Date of Award


Degree Type


Degree Name

Doctor of Philosophy (PhD)

Graduate Group

Chemical and Biomolecular Engineering

First Advisor

John M. Vohs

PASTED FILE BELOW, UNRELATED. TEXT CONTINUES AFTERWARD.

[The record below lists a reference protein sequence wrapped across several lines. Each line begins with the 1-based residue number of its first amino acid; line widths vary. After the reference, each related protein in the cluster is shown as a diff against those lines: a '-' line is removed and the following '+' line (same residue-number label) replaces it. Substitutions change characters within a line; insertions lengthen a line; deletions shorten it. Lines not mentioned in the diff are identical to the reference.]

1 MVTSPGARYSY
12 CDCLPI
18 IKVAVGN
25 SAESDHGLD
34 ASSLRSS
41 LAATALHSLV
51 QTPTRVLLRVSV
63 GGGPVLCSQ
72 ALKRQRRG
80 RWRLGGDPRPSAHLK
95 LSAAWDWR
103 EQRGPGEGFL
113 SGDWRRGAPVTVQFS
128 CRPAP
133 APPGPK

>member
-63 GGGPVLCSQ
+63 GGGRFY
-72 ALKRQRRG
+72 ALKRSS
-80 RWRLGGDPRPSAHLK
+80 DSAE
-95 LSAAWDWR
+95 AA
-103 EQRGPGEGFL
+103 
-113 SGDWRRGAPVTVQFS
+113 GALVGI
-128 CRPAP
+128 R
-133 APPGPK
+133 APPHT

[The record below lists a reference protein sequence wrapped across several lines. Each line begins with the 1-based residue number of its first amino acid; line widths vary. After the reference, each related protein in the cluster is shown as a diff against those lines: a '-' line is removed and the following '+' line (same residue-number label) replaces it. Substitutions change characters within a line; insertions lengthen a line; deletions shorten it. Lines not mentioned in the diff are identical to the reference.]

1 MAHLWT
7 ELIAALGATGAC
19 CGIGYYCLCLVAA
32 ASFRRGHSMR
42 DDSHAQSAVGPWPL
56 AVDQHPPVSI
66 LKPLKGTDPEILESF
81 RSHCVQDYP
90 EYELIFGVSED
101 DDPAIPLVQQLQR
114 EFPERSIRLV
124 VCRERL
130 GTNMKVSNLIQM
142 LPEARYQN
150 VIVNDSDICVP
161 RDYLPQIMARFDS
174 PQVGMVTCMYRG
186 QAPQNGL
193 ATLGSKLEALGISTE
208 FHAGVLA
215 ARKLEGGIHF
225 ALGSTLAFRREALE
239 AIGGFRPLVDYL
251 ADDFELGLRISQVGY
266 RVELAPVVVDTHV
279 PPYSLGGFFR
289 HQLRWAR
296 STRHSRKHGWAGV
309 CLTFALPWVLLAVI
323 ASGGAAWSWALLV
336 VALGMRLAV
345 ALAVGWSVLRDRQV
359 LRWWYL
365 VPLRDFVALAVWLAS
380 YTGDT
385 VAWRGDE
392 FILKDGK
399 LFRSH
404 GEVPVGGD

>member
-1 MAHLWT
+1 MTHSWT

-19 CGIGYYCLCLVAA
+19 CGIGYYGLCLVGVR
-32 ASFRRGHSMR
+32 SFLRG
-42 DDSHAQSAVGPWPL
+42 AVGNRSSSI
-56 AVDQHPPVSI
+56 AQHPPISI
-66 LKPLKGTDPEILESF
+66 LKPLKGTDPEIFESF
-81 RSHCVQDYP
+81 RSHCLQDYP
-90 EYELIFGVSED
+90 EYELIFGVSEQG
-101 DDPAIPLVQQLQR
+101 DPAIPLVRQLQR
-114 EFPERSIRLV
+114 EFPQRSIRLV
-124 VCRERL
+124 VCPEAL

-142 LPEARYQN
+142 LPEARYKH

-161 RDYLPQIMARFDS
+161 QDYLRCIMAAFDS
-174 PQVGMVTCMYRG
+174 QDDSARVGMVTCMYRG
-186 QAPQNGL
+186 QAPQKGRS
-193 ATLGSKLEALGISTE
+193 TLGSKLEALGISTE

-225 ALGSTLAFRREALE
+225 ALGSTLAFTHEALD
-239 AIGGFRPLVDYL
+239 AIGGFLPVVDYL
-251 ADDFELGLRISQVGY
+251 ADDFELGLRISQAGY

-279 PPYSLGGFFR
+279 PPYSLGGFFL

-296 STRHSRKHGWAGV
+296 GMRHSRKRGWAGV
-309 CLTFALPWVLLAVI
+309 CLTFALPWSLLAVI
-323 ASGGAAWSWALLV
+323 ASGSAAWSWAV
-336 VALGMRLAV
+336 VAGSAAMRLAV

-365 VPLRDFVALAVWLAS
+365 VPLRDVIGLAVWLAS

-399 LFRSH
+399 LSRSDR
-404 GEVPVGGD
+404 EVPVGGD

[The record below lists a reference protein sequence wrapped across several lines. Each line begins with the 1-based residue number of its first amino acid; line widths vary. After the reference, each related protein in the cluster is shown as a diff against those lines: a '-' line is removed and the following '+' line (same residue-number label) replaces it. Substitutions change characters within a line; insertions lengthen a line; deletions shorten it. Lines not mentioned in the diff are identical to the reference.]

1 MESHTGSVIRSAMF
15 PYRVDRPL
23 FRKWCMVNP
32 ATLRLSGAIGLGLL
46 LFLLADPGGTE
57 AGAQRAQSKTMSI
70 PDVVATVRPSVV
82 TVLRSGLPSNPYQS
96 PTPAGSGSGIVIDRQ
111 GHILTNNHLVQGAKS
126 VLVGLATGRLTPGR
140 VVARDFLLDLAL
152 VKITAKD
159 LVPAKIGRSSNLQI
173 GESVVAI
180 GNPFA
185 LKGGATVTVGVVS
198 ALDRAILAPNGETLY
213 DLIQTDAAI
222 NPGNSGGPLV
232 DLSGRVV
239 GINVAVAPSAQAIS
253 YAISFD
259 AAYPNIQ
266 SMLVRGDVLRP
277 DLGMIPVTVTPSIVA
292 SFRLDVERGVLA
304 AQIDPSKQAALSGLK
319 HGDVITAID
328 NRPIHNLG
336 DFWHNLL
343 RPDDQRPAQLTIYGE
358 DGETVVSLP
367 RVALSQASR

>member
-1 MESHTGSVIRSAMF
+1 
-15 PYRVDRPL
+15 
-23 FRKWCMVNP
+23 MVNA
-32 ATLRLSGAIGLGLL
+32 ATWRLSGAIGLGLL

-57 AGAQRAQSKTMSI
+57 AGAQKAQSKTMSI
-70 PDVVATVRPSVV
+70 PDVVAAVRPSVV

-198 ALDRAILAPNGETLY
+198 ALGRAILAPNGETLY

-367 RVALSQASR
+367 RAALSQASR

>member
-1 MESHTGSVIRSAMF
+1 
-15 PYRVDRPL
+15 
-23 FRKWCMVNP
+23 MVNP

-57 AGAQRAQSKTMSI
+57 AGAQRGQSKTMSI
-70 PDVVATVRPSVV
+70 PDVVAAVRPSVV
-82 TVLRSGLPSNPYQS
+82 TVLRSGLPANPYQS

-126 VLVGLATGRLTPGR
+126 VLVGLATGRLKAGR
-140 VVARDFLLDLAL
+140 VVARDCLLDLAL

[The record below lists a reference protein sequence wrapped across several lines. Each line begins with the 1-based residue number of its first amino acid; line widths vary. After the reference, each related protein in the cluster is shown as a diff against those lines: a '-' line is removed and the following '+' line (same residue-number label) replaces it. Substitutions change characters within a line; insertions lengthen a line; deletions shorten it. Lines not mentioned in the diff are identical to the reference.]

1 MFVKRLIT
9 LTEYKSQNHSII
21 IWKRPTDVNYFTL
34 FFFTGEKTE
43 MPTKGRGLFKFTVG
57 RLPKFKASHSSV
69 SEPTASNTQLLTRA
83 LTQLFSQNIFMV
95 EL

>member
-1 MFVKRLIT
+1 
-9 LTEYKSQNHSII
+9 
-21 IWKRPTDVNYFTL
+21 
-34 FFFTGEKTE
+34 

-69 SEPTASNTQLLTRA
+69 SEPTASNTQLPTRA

Studies of the thermal and photocatalytic properties of single crystal materials have proven to be useful in elucidating how surface structure influences photocatalytic activity for a range of reactions. While the use of well-defined single-crystal surfaces as model photocatalysts has many advantages, this approach also has some limitations since they do not allow one to study cooperative effects between different exposed crystal planes and how preferential migration of photogenerated charge carriers to different surfaces influences activity. To overcome these limitations while still using materials with well-defined surfaces, the research described in this dissertation seeks to understand the relationships between nanostructure and the thermal and photocatalytic properties of well-defined metal oxide nanocrystals. This approach is aided by recent advances in the synthesis of oxide nanocrystals which provide a high degree of control over crystallite size and shape. Furthermore, recent studies have reported that the dynamics of photogenerated charge carries and the consequent photocatalytic properties of a material may be significantly altered by decorating their surface with Pt. In this dissertation research project, thin films of various size- and shape-selected TiO2 nanocrystals, both with and without Pt decoration, are studied by using traditional surface science techniques. The thermal- and photocatalytic reactions of acetaldehyde, methanol, and acetic acid on these nanocrystal films were investigated using temperature programmed desorption in ultra-high vacuum. Results show that nanocrystal size and shape both have clear effects on the thermal and photocatalytic pathways occurring on the surfaces of the nanocrystals. Results also give insight into how Pt affects the dynamics of photogenerated charge carriers within a material. This dissertation demonstrates the efficacy of using well-defined nanostructured materials to gain understanding about how various parameters, such as a particle’s shape, size and precious metal surface decoration, can influence the catalytic properties of a material.

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